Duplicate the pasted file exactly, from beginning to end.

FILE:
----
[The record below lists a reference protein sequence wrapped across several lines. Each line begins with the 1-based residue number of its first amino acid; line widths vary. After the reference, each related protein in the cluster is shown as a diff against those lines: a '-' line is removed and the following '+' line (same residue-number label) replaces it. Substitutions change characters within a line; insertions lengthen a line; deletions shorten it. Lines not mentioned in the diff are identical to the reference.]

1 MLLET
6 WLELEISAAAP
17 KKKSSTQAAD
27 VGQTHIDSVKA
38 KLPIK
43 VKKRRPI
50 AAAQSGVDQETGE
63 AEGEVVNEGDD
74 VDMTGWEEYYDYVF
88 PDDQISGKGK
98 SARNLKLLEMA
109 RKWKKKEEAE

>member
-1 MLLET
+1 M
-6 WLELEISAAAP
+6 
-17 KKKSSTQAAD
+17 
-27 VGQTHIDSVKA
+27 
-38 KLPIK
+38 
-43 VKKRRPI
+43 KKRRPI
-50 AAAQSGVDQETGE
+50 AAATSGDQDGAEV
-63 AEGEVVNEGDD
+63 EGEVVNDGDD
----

[The record below lists a reference protein sequence wrapped across several lines. Each line begins with the 1-based residue number of its first amino acid; line widths vary. After the reference, each related protein in the cluster is shown as a diff against those lines: a '-' line is removed and the following '+' line (same residue-number label) replaces it. Substitutions change characters within a line; insertions lengthen a line; deletions shorten it. Lines not mentioned in the diff are identical to the reference.]

1 MLLET
6 WLELEISAAAP
17 KKKSSTQAAD
27 VGQTHIDSVKA
38 KLPIK
43 VKKRRPI
50 AAAQSGVDQETGE
63 AEGEVVNEGDD
74 VDMTGWEEYYDYVF
88 PDDQISGKGK
98 SARNLKLLEMA
109 RKWKKKEEAE

>member
-1 MLLET
+1 M
-6 WLELEISAAAP
+6 
-17 KKKSSTQAAD
+17 
-27 VGQTHIDSVKA
+27 
-38 KLPIK
+38 
-43 VKKRRPI
+43 KKRRPI
-50 AAAQSGVDQETGE
+50 AAATSGDQDGAEV
-63 AEGEVVNEGDD
+63 EGEVVNDGDD